The Urgent Need to Train Teachers for Multigrade Pedagogy in African Schooling Contexts: Lessons from Uganda and Zambia

Charles Kivunja


Our research project funded by the British Council on multigrade teaching capacity building in Uganda and Zambia found that Uganda does not have a single higher education institution training teachers in multigrade pedagogy and Zambia has only one located at Serenje village in rural Zambia. Yet the research found that in both countries many teachers actually teach multigraded classes in spite of never having been trained in multigrade pedagogy. Our literature searches also found that this situation is not unique to these two countries but in fact very common throughout Africa. Moreover, multigrade is used not by pedagogical choice but by necessity because these countries do not have enough teachers, classrooms or other school equipment to universalize access to primary schooling on a monograde basis. Yet we know that there are well founded pedagogical reasons for using multigrade pedagogy in the education of learners, young and old. These findings lead us to the conclusion that it is not prudent to continue overlooking the potential of multigrade pedagogy to improve educational opportunities for children in African schooling contexts. This is especially true in rural and remote areas; it is therefore imperative to train teachers for multigrade pedagogy in Africa. This paper discusses the problems facing multigrade teaching in Africa and the reasons why multigrade has been neglected, the consequences of that neglect, and the need for a paradigm shift towards multigrade teaching so as to provide universal access to primary education for all children in Africa.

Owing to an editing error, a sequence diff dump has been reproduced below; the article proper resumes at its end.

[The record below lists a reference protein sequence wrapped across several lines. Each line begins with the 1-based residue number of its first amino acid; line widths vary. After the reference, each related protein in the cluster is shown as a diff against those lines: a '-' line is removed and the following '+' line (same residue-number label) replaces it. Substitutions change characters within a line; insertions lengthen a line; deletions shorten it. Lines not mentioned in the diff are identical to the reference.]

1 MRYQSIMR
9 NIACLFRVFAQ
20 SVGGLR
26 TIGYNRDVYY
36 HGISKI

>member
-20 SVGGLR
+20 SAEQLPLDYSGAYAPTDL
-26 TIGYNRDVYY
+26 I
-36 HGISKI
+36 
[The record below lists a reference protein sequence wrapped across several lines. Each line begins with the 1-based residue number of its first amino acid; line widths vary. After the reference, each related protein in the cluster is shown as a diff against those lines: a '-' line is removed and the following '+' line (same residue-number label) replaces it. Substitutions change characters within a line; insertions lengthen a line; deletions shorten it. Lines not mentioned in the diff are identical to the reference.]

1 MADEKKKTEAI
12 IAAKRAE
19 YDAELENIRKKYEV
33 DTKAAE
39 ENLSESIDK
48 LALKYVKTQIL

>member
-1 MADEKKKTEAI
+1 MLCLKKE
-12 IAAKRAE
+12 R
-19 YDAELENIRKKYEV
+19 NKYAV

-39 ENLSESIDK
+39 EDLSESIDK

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International Journal of Higher Education
ISSN 1927-6044 (Print) ISSN 1927-6052 (Online) Email:

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